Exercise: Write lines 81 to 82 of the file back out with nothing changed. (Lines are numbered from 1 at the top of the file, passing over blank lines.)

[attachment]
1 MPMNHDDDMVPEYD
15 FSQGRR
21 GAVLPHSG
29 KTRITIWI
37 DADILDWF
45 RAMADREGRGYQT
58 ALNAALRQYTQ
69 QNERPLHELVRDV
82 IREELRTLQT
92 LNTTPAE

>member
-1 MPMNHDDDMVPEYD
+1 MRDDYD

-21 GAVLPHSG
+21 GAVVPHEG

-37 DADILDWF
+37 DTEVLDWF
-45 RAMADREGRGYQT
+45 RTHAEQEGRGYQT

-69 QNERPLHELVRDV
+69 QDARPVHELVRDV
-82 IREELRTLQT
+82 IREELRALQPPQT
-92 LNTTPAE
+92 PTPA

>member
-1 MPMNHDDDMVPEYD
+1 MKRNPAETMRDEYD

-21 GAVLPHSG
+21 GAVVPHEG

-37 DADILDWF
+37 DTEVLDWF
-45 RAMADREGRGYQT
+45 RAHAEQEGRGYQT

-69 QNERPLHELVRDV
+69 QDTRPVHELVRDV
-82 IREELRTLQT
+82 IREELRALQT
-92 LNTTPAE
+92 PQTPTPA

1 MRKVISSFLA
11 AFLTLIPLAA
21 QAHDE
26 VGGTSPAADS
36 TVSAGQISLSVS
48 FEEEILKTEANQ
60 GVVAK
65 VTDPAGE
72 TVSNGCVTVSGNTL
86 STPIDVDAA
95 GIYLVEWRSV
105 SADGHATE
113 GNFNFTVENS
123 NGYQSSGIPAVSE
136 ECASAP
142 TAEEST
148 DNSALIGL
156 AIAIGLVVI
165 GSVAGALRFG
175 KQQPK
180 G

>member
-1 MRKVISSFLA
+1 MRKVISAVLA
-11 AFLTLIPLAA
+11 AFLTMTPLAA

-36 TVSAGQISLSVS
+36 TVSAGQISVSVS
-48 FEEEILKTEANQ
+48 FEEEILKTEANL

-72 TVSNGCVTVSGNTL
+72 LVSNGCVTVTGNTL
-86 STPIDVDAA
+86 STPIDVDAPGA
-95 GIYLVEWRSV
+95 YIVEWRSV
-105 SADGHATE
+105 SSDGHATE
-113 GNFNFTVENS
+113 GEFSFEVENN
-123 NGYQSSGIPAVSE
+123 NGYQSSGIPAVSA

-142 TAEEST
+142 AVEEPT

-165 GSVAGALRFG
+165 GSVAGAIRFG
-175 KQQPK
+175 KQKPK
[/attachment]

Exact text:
-123 NGYQSSGIPAVSE
+123 NGYQSSGIPAVSA